Our partners will remain central to our strategy going forward, as will our work to bring more and better resources to the field.
The Foundation has focused its international funding on LGBTI communities in sub-Saharan Africa since 2015. We have a particular focus on lesbian, bisexual and queer women and trans communities who receive only a tiny share of donor, and even human rights, funding.
We do this work because we know that LBQT people across the continent continue to face grave human rights abuses and are often excluded from mainstream society, economic opportunities and appropriate healthcare. In the last six years, we have also been privileged to learn more about how LGBTI civil society is vibrant, resilient and making change.
The programme has also allowed us to explore not just what we fund, but how we fund. Almost two thirds of our funding has gone to support three grant makers – UHAI EASHRI in East Africa, The Other Foundation in Southern Africa and ISDAO in West Africa – who are regionally based, led by activists and committed to participatory grantmaking involving the communities their grants support. Their existence, development and success are central to our strategy.
In 2021, we reflected on five years of this programme and commissioned an independent evaluation from Singizi Consulting to guide our discussions. The team reviewed and engaged with all our international development grantmaking since 2015 and at the heart of the evaluation were three questions: Have we been an effective partner? What practices should we keep? And, what should we do differently?
Refreshingly, the evaluation addresses some more important issues first:
- Since 2015, LBQT civil society in sub-Saharan Africa has continued to grow and to achieve real change for its communities. This includes visible and successful engagement with state institutions, like participating in a National GBV taskforce or ensuring Intersex was included as a category on the Kenyan census for the first time;
- UHAI, ISDAO and The Other Foundation are creating the capacity for funding to LBQT civil society in their regions. However, they also play the role of mentor, convenor and researcher – these are valued highly alongside the funding they provide.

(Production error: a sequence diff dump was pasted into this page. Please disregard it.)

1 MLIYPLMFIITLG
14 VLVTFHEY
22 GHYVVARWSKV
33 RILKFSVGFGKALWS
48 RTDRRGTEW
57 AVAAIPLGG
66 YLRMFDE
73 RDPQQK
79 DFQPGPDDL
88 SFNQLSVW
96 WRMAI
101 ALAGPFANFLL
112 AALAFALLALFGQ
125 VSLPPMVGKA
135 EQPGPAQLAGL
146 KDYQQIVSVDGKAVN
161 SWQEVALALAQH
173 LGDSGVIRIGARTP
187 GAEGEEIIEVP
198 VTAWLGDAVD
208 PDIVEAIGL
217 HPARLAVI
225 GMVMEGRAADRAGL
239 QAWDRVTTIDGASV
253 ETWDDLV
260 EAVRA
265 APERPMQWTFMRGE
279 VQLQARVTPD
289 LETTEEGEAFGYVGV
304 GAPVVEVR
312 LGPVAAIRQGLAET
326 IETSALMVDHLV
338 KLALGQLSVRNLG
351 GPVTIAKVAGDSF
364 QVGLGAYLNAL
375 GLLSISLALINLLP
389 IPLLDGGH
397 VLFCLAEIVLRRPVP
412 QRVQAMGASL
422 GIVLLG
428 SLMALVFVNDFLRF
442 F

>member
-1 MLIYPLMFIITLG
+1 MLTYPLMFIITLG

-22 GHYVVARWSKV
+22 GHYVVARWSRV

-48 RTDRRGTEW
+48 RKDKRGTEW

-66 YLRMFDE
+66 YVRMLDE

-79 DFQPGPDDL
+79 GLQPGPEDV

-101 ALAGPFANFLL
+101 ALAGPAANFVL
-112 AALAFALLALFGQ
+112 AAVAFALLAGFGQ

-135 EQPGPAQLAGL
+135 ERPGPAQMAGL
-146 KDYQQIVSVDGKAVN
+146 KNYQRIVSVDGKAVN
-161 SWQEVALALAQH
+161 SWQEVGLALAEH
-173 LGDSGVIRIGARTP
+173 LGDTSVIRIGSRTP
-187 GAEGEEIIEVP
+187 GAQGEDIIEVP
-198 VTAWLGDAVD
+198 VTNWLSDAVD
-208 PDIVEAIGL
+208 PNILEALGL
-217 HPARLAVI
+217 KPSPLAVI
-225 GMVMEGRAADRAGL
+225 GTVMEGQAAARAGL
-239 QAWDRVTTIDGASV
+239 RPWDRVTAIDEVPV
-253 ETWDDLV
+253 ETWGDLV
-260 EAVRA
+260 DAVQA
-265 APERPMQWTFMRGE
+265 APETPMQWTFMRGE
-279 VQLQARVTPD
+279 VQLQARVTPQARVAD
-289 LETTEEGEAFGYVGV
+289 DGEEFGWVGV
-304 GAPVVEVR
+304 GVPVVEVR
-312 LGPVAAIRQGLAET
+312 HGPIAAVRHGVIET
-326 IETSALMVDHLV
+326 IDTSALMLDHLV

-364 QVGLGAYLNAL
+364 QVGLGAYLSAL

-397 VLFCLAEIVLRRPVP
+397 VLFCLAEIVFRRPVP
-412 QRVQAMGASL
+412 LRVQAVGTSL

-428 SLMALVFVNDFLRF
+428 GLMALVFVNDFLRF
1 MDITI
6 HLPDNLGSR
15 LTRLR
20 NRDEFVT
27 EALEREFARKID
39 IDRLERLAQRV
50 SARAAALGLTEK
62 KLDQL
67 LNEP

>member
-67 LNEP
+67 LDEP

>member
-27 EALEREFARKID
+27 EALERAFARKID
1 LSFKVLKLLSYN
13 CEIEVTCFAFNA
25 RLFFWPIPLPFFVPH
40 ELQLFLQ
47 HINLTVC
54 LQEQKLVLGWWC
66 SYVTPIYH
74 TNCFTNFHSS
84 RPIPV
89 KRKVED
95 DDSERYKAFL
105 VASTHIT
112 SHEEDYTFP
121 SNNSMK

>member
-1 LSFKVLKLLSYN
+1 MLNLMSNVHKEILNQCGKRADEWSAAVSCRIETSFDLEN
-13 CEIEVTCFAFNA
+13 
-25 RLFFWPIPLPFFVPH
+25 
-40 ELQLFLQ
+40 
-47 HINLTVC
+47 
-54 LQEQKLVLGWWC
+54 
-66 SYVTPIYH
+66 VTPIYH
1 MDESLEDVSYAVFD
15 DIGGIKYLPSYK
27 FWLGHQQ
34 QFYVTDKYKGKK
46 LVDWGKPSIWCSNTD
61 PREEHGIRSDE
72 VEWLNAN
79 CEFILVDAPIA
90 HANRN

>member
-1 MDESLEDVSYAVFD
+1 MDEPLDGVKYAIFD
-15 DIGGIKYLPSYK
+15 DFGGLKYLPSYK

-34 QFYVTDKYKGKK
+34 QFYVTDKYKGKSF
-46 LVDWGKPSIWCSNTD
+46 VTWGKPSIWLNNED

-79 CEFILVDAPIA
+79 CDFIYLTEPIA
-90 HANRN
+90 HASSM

None of these successes can or should be attributed to the Foundation, but it is a pleasure to have contributed to this amazing work. In fact, our decision to step back and leave space for our partners to ‘determine their own pathways’ and to facilitate spaces for ‘the community to decide on strategic priorities’ could be seen as one of the strengths of the programme.
Our unique role as a private foundation also gives us a useful toolkit for this approach – we have the capacity to be nimble, flexible and responsive, all of which have been helpful to partners during the last five years.
Finally, the programme has always worked to amplify the voices of our partners as we work to bring more money to this chronically underfunded part of civil society. As a UK based funder, we see a distinct role for the Foundation in building the case for further funding from other donors and we hope to support further purposeful discussions on these issues between funders of all kinds.
So, have we been an effective partner? Well, in a world where change seems to be a constant and the work for LGBTI rights continues to be urgent and contentious, I am already on to the next questions: what practices should we keep and what should we do differently? We will certainly evolve in the years ahead. What I do know is that our African partners will remain central to our strategy going forward, as will our work to bring more and better resources to the field.
The External Evaluation of the Baring Foundation’s International Development Programme 2015-2020 is available on our website.